Coal power
Reserve coal-power units were called on for the first time to provide electricity during a period of expected tight supplies in the UK. Image Credit: AFP

London: Britain’s National Grid called on reserve coal-power units for the first time to provide electricity during a period of expected tight supplies on Tuesday as a cold snap sweeps the country.

The energy grid operator warned in October that homes could face three-hour rolling power cuts this winter if the country was unable to secure enough gas and electricity imports.

Contracting some coal plants to remain available is part of its tool box to help prevent cuts.

National Grid’s Electricity System Operator (ESO) said two coal units at EDF’s West Burton coal plant had been synchronised to the grid on Tuesday afternoon.

Coal plants under the scheme have been readied for use several times this winter but this is the first time they have been needed.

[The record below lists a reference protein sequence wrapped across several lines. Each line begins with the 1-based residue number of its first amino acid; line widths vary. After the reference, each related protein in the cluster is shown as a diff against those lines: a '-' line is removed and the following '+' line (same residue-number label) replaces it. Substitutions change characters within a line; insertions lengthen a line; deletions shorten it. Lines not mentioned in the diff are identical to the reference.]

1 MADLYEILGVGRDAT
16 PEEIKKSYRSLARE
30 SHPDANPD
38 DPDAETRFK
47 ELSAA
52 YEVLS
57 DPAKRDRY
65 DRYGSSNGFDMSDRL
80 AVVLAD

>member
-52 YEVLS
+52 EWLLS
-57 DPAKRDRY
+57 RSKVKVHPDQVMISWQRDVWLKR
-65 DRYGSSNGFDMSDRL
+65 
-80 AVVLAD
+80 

The extra generation enabled the grid to cancel an electricity margin notice (EMN) it issued late on Monday evening flagging it would like more power generation to be made available for 1630-2030 GMT on Tuesday.

The two coal units were later allowed to de-synchronise from the grid after that window of expected peak demand ended at 2030 GMT.

Britain’s Met Office has warned of sub-zero temperatures overnight on Tuesday and issued warnings snow and ice could disrupt transportation.

Separately the grid also said it would not issue a demand flexibility service (DFS) requirement notice for March 8, having earlier said one might be needed.

The DFS rewards people, usually through discounts on their bills, for turning off appliances such as ovens and dishwashers during a specific period when electricity demand is high.